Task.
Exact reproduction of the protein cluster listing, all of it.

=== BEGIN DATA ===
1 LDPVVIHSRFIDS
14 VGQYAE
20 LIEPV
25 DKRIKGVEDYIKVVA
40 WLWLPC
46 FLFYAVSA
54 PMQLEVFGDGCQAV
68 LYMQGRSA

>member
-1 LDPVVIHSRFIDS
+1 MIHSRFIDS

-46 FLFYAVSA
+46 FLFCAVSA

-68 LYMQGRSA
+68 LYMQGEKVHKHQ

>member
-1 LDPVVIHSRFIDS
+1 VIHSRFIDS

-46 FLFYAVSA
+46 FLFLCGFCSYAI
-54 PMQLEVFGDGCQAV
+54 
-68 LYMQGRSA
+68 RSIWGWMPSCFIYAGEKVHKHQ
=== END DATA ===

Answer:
1 LDPVVIHSRFIDS
14 VGQYAE
20 LIEPV
25 DKRIKGVEDYIKVVA
40 WLWLPC
46 FLFYAVSA
54 PMQLEVFGDGCQAV
68 LYMQGRSA

>member
-1 LDPVVIHSRFIDS
+1 MIHSRFIDS

-46 FLFYAVSA
+46 FLFCAVSA

-68 LYMQGRSA
+68 LYMQGEKVHKHQ

>member
-1 LDPVVIHSRFIDS
+1 VIHSRFIDS

-46 FLFYAVSA
+46 FLFLCGFCSYAI
-54 PMQLEVFGDGCQAV
+54 
-68 LYMQGRSA
+68 RSIWGWMPSCFIYAGEKVHKHQ